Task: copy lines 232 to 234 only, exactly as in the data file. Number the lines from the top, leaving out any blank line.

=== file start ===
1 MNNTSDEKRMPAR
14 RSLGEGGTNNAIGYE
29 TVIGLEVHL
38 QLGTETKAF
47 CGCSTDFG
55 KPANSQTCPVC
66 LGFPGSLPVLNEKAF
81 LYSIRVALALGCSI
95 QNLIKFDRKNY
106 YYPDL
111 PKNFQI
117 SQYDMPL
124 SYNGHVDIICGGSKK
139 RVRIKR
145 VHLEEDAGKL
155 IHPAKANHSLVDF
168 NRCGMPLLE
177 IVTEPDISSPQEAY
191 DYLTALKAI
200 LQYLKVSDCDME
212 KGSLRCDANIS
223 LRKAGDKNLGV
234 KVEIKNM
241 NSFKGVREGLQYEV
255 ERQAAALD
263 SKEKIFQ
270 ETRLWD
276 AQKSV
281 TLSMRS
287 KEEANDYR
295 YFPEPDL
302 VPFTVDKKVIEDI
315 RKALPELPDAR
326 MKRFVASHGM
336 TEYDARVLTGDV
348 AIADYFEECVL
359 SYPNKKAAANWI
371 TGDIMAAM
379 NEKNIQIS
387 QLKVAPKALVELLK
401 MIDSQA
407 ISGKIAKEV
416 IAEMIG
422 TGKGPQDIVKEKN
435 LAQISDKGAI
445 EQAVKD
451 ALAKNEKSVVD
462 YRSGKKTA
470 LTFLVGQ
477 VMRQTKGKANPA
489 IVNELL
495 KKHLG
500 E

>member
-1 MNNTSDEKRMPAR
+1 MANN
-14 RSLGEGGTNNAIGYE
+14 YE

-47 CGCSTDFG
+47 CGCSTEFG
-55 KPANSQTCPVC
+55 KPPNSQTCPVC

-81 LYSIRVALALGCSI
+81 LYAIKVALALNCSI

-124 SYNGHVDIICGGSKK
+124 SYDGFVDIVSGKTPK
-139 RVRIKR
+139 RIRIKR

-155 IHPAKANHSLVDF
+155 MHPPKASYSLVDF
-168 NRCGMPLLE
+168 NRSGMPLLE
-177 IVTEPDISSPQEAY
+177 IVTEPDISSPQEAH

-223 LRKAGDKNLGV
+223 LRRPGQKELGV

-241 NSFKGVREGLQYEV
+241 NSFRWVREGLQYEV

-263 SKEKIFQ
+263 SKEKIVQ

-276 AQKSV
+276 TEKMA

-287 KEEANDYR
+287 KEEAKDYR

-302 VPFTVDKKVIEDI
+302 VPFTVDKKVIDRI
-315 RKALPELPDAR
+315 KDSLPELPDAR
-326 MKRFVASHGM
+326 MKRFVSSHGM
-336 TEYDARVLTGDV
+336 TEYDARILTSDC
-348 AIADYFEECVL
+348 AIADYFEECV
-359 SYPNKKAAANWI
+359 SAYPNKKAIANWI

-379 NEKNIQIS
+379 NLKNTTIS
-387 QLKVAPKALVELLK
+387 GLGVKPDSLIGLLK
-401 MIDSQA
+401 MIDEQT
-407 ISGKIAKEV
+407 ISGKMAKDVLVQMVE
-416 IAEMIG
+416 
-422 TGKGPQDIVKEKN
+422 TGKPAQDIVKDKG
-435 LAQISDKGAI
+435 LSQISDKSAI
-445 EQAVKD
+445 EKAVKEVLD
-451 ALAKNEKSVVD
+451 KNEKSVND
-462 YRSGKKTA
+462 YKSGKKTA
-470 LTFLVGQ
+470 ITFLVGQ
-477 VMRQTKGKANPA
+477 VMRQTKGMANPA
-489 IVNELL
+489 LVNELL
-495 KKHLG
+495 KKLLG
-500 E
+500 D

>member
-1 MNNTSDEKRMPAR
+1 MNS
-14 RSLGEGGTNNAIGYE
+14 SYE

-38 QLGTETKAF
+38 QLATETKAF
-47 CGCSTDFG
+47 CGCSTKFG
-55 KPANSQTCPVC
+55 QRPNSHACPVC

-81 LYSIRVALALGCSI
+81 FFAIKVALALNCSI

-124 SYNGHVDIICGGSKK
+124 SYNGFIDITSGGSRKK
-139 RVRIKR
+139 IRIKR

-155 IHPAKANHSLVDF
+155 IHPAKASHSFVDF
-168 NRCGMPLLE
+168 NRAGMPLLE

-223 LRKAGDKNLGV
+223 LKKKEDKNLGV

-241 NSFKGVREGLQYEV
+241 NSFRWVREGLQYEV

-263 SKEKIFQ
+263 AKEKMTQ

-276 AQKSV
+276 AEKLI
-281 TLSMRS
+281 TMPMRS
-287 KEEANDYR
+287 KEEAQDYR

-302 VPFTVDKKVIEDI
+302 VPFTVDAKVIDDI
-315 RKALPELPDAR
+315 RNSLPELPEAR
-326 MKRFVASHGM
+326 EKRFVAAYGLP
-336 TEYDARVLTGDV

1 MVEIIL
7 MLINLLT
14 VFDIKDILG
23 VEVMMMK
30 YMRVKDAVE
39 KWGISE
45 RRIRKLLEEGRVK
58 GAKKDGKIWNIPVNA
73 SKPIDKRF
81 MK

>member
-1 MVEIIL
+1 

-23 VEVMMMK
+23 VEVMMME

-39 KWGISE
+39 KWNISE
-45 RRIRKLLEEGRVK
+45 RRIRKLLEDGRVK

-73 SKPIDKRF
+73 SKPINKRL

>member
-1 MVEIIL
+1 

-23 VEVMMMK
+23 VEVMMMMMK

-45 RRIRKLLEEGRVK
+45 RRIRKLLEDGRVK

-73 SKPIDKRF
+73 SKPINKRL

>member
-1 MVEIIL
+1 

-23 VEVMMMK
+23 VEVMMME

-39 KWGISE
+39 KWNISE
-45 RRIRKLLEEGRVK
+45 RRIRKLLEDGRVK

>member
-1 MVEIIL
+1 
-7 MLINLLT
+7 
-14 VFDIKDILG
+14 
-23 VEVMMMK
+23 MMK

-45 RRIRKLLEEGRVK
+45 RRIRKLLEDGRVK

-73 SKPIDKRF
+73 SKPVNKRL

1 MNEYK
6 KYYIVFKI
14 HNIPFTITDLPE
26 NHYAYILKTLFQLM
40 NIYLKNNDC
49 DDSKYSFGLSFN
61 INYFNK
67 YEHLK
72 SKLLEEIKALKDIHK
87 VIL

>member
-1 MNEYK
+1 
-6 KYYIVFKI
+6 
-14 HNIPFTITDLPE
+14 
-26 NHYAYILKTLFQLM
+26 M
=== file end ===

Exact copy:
-6 KYYIVFKI
+6 
-14 HNIPFTITDLPE